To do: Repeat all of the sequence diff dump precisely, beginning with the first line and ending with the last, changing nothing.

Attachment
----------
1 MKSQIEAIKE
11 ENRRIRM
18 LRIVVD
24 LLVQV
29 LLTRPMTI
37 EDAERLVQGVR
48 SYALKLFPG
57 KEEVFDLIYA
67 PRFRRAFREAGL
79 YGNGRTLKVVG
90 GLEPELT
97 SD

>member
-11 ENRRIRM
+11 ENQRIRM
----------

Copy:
1 MKSQIEAIKE
11 ENRRIRM
18 LRIVVD
24 LLVQV
29 LLTRPMTI
37 EDAERLVQGVR
48 SYALKLFPG
57 KEEVFDLIYA
67 PRFRRAFREAGL
79 YGNGRTLKVVG
90 GLEPELT
97 SD

>member
-11 ENRRIRM
+11 ENQRIRM